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While reading Practical English Usage by Michael Swan, I found (p. 270, inversion section) that:

In spoken American English, exclamations often have the same form as ordinary (non-negative) questions (but with different intonation).

Have you got a surprise coming!

Is it valid if, instead, I make an exclamation with this following style?

Do you have a surprise coming!

Or are there certain ‘question-styled’ exclamations that are considered as legitimate while others just don't? What do you think?

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3 Answers 3

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It's OK! It's often used with an exclamatory word in front as a signal: "Wow, do you have a surprise coming!", or with an intensifier like "really":

"Have you finished your dinner?"

"Wow, you really have finished your dinner!"

Of course, you can't do this with every question. ("What is the square root of sixty-four?") It works with many or most simple "yes or no" questions with stative verbs, however.

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    Thanks. However, I don't understand your second example. Where is the inversion in the exclamation? I see the normal order subject+verb in ‘you really finished your dinner!’
    – tac
    Commented Jul 29, 2023 at 4:01
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    Edited so that an inversion is present. You can also do this construction without inversions, and I originally did not notice you were asking only about cases in which they are present.
    – BadZen
    Commented Jul 29, 2023 at 18:28
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    @BadZen I still don't see an inversion. The subject "you" comes before the conjugated verb "have". An inverted version would be, "Wow, have you finished your dinner!"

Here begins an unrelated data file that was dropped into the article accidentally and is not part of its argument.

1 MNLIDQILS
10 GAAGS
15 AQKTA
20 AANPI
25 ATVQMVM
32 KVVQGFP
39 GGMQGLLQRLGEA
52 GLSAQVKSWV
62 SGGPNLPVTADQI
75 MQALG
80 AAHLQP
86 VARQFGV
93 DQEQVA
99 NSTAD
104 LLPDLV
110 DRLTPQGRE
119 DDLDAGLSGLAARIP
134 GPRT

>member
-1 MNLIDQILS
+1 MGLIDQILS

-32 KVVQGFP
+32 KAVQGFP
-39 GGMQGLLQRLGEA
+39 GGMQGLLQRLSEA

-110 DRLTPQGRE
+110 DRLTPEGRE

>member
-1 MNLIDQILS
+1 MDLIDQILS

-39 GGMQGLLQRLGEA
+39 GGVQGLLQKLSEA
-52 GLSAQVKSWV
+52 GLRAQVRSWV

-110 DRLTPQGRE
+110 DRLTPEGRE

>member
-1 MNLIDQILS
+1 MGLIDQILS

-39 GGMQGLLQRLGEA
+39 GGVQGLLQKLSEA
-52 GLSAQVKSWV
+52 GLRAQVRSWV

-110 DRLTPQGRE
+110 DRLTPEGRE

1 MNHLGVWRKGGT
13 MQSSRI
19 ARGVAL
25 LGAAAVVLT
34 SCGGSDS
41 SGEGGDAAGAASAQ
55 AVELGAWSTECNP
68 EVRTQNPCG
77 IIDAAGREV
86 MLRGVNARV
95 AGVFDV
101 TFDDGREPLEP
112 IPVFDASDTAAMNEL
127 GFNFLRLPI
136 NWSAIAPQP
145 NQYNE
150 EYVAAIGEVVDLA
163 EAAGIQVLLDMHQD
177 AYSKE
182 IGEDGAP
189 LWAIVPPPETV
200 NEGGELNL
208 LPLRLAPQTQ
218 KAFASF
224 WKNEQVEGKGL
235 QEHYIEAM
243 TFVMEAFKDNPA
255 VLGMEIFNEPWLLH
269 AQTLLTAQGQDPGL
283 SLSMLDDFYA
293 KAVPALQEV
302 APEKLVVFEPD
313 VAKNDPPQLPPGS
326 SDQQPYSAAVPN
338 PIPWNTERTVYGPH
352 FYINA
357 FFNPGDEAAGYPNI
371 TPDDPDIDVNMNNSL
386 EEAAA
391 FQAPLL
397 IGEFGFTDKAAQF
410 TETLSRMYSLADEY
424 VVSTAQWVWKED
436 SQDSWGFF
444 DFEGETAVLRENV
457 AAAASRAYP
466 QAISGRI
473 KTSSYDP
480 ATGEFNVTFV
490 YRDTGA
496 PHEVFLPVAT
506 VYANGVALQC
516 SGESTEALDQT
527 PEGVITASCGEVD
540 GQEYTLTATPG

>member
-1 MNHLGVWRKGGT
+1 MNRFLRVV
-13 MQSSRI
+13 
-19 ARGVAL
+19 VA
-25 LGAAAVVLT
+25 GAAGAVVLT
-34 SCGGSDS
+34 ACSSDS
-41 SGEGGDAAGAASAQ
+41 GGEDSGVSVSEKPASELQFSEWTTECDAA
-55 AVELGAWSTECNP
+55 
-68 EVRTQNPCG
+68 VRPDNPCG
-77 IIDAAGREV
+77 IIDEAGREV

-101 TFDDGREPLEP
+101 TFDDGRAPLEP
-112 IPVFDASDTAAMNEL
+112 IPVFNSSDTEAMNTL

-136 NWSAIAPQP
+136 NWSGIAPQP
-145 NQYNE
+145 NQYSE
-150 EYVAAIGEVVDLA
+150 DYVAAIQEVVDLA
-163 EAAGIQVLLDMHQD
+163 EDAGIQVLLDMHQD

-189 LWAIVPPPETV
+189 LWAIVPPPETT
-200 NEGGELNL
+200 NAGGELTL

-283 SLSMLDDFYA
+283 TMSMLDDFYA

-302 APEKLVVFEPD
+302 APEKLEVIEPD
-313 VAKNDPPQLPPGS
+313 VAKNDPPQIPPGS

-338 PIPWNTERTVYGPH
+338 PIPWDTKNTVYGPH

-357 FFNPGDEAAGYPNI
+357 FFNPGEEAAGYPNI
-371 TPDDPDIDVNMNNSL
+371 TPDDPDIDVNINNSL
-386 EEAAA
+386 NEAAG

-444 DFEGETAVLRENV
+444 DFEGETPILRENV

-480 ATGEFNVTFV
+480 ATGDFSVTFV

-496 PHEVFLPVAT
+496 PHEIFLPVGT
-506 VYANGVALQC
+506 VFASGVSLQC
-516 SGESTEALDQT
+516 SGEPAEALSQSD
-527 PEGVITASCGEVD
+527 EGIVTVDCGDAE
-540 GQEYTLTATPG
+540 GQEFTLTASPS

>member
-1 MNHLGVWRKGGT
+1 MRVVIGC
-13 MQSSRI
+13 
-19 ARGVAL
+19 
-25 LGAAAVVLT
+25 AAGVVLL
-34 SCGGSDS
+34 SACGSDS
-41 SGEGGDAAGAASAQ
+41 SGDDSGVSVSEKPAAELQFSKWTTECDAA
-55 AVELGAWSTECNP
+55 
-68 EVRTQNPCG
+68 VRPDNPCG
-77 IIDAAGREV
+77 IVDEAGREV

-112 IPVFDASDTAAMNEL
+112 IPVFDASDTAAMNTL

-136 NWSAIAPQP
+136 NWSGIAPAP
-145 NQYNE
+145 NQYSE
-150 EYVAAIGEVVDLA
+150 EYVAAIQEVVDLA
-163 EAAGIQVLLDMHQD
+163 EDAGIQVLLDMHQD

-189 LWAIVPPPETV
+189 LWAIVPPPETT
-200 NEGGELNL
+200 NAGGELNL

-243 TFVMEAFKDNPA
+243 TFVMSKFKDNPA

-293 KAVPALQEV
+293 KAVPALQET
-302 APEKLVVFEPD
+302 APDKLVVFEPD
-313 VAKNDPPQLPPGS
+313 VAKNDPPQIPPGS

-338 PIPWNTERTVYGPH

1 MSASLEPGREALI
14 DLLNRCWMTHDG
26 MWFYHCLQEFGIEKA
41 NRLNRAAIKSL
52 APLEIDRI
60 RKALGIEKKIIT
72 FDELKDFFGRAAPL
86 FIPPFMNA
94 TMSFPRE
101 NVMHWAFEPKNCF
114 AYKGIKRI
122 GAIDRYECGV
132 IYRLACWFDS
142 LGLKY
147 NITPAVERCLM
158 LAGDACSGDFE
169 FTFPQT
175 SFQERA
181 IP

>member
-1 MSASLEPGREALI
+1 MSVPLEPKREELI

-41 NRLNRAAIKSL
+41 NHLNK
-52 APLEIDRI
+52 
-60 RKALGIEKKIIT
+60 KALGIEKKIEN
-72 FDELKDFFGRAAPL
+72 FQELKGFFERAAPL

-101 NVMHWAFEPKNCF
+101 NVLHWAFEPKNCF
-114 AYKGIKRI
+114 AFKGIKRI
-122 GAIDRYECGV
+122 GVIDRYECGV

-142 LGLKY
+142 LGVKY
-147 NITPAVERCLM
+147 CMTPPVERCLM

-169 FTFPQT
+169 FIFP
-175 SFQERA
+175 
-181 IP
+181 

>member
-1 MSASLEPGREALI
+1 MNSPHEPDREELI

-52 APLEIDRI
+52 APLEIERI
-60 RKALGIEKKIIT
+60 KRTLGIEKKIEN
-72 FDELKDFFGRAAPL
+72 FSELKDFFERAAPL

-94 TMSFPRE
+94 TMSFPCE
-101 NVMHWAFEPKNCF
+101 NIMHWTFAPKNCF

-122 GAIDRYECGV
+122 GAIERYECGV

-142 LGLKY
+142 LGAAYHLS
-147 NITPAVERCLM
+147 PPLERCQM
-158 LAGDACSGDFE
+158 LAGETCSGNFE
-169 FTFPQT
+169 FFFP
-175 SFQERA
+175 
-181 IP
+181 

– gotube
    Commented Jul 29, 2023 at 20:37
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Any form of "yes/no" question that I can think of can be used as an exclamation. In writing, the intent is much clearer with exclamation words, and "ever" added in:

Wow, do you ever have a surprise coming! (present simple)
Man, had my staff ever been busy! (past perfect)
Holy cow, would I have ever been in trouble if my boss had walked in! (unreal past conditional)
Holy smokes, was the work ever done badly! (passive voice)

With content questions/"wh"-questions (that's to say, not "yes/no" questions), you can use them as rhetorical questions, which may be understood as exclamations, but they're still questions, not exclamations, and so must be written in question format:

Wow, how much have you grown?
Boy, what does he eat for breakfast?

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  • You're partially right, but this doesn't deserve to be the answer, because it's possible to make exclamations from open questions too! Consider ‘How beautiful are the flowers!’, its structure is not a y/n question and I can think it in both senses. Anyway, was a nice try and the information is useful
    – tac
    Commented Jul 30, 2023 at 3:38
  • @tac Why don't you think "How beautiful are the flowers" is a rhetorical question? Is that a quote?
    – gotube
    Commented Jul 30, 2023 at 4:05
  • ‘How beautiful are the flowers?’ ‘How beautiful are the flowers!’, If still you can't see it...
    – tac
    Commented Jul 30, 2023 at 4:09
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The simple answer is yes. But. Your new version can also be a question, so you haven't really addressed your issue. Consider that "Do you have a package coming?" is a perfectly normal question.

You should also be aware that, depending on situation, some questions are emphatic declarations, but not of the question being asked. For instance, "Did your mother have any children who lived?" does not expect an answer, it's just an insult. Tone of voice matters in common conversation.

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  • How is the issue not addressed? The OP's question is whether any question form can be used as an exclamation, or whether it's limited to specific ones. If the answer is yes, the issue is fully addressed. The OP already knows that "Do you have a package coming?" can be a question, but wants to know if "Do you have a package coming!" and all other question forms can be exclamations.
    – gotube
    Commented Jul 29, 2023 at 20:42

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